Turns out not only is The Great Supreme Court Dodds Decision Leak™ still without a chief suspect because it's almost certainly one of the conservative justices (or a spouse like Ginni Thomas) who is being ignored because of the political fallout, trying to even track the method of the leak is also extremely difficult because document security at SCOTUS is "middle school teacher's lounge" level.
Long before the leak of a draft opinion reversing Roe v. Wade, some Supreme Court justices often used personal email accounts for sensitive transmissions instead of secure servers set up to guard such information, among other security lapses not made public in the court’s report on the investigation last month.
New details revealed to CNN by multiple sources familiar with the court’s operations offer an even more detailed picture of yearslong lax internal procedures that could have endangered security, led to the leak and hindered an investigation into the culprit.
Supreme Court employees also used printers that didn’t produce logs – or were able to print sensitive documents off-site without tracking – and “burn bags” meant to ensure the safe destruction of materials were left open and unattended in hallways.
“This has been going on for years,” one former employee said.
The problem with the justices’ use of emails persisted in part because some justices were slow to adopt to the technology and some court employees were nervous about confronting them to urge them to take precautions, one person said. Such behavior meant that justices weren’t setting an example to take security seriously.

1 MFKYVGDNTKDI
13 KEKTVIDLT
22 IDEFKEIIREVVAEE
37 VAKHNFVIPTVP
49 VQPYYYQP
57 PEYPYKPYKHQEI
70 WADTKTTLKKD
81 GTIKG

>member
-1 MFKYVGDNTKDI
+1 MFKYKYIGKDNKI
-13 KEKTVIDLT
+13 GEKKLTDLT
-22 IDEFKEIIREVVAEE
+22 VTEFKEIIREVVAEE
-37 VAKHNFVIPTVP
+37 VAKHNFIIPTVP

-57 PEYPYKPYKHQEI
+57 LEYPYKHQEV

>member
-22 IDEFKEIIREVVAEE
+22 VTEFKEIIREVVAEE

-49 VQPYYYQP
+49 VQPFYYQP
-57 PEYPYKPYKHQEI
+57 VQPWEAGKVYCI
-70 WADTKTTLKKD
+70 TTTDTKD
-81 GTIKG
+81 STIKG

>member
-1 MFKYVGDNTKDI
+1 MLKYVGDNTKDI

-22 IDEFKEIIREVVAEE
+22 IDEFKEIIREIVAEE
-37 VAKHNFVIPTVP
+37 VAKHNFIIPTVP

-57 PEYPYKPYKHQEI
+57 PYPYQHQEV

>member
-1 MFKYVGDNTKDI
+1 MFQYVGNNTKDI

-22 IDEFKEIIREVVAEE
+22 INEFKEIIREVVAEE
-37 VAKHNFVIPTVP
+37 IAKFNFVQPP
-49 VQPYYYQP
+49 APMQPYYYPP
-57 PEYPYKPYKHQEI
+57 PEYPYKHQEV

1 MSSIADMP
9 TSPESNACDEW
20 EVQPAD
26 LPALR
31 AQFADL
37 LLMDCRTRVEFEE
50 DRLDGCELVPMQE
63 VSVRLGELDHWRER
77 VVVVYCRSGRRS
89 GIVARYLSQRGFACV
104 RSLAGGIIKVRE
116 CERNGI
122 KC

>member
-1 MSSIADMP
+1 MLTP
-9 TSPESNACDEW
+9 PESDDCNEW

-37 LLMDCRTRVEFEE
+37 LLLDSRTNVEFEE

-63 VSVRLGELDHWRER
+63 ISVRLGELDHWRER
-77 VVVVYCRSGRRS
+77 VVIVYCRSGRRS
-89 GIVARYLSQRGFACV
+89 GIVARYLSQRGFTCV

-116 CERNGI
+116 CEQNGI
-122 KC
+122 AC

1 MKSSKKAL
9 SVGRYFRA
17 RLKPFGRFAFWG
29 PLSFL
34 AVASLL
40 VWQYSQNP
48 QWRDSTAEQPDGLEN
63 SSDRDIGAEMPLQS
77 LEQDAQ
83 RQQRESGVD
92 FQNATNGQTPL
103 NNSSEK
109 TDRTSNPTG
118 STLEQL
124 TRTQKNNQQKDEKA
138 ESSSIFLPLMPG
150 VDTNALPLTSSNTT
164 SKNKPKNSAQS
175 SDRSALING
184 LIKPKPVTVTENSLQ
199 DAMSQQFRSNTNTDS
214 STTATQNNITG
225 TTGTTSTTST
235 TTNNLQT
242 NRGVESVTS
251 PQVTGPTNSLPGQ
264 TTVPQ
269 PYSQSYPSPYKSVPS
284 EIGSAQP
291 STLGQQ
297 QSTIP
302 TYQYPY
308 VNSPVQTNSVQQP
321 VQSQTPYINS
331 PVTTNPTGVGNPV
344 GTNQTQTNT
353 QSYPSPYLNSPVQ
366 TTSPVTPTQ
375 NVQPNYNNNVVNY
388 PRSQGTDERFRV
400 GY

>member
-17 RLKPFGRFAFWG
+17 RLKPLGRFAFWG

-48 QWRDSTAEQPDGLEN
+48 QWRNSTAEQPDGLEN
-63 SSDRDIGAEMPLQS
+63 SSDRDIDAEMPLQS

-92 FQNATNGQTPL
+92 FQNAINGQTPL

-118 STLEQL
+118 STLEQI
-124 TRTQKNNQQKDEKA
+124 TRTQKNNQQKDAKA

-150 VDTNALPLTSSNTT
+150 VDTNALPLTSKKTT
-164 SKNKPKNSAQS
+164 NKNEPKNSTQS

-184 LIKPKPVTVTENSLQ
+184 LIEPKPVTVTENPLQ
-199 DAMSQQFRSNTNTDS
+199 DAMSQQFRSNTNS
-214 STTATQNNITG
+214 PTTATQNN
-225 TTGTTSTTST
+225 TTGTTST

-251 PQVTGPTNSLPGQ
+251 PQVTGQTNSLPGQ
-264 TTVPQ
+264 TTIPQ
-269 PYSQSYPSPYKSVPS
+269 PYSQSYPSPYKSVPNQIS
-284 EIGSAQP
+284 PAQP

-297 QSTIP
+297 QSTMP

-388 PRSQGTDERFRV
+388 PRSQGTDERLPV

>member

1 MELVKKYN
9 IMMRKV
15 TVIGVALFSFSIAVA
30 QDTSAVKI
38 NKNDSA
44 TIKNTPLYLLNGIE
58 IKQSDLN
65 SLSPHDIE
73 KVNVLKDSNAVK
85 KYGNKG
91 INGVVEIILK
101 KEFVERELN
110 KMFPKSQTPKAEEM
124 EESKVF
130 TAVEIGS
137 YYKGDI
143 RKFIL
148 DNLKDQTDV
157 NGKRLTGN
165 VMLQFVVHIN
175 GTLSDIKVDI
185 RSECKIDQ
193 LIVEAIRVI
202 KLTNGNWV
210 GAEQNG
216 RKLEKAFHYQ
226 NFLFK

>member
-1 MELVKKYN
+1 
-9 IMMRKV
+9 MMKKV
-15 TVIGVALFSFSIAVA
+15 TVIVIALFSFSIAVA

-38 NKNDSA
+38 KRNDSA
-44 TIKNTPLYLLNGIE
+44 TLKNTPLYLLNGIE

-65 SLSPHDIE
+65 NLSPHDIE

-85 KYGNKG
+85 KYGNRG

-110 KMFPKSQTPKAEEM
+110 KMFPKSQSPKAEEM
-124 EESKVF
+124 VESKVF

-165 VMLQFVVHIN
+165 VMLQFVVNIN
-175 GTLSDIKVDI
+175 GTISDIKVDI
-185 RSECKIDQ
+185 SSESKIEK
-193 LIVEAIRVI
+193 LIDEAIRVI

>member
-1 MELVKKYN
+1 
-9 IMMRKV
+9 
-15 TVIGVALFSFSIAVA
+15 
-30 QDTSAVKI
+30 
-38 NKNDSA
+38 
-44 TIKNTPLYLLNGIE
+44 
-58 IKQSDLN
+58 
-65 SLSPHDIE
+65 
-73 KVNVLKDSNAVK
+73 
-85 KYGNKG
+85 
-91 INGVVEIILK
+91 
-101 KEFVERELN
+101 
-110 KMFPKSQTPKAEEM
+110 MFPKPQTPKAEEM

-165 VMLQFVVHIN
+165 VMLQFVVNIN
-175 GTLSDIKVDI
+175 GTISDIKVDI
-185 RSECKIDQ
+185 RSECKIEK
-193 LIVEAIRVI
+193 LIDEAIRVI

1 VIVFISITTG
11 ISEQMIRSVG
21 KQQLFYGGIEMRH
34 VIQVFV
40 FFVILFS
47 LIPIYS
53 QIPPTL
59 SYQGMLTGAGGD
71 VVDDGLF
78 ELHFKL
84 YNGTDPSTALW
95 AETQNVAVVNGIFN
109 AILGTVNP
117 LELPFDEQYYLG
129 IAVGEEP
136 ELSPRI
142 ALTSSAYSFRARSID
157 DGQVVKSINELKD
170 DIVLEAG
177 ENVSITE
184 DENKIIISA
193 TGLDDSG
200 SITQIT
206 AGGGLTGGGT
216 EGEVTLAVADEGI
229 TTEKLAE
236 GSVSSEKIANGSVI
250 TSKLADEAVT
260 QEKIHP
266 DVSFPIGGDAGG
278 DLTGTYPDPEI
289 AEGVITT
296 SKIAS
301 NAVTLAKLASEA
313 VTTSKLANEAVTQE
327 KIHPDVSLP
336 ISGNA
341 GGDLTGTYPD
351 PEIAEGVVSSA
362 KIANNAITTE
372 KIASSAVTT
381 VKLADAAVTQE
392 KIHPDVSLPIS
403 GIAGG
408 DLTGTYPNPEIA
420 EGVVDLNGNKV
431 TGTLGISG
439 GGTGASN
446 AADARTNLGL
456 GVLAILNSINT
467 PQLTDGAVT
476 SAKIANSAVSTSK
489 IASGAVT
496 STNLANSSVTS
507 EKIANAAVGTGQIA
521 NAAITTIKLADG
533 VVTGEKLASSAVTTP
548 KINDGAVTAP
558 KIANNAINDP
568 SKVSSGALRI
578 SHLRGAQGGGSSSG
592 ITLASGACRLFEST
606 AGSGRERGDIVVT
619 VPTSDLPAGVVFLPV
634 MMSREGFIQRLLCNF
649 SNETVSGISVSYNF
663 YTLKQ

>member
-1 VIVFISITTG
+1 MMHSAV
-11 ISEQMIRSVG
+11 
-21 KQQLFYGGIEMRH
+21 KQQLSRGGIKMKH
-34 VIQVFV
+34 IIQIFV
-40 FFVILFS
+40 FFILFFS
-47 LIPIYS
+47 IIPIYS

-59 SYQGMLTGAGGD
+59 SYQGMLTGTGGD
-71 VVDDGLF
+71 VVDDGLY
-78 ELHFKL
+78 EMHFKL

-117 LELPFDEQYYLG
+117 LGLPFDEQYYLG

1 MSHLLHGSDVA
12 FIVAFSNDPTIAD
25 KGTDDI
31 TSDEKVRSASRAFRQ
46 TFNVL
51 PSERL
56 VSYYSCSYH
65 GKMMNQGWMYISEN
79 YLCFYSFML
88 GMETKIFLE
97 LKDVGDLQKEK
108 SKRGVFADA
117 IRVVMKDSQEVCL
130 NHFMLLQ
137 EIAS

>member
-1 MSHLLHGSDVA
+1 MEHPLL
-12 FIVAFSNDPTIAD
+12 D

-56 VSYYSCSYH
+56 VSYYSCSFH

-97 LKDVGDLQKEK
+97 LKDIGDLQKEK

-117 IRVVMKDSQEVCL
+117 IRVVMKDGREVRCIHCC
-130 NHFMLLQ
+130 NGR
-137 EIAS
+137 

The justices were “not masters of information security protocol,” one former court employee told CNN.
In a statement attached to the final report, the court called the leak a “grave assault” on the court’s legitimacy and the marshal of the court issued a road map to improve security.
The report and the new revelations of weak protocols come as the court is trying to protect its own legitimacy after an embarrassing leak and allegations (prompted by the recent rash of high profile cases breaking along familiar ideological lines) that it has simply become another political branch. The 20-page report and its still secret “Annex A” raised some questions as to whether the entire investigation should have been outsourced to someone without close ties to the court.
Former Secretary of Homeland Security Michael Chertoff reviewed and endorsed the Supreme Court’s internal investigation into the leak. However, the court did not disclose Chertoff had been paid at least $1 million in recent years to perform security assessments for the court.
The court declined to comment.
Printer logs not tracking print jobs and open document disposal "burn bags" left in public areas are the kind of things that your company's Security IAM (Identity & Access Management) folks fired on the spot, but I suspect that "Security so bad that anyone could be a suspect" is a feature of SCOTUS, not a bug.
Also, it's entrirely possible that Michael Chertoff has been ripping off SCOTUS for years, or simply taking the equivalent of an "outside contractor job" as a working bribe to keep security that lax.
Lot to investigate here, but who's going to do it? Biden can't, and Republicans in Congress won't because they know what the truth is.